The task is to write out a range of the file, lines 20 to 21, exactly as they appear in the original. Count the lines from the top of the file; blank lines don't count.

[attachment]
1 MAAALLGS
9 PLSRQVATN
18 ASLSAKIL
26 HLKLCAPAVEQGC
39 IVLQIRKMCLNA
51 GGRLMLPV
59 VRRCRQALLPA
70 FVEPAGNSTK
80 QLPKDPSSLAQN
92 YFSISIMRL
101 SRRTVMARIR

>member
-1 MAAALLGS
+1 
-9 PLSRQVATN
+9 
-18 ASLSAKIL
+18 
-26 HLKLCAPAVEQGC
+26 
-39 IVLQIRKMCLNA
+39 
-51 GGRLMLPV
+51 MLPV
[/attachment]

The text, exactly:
+26 
-39 IVLQIRKMCLNA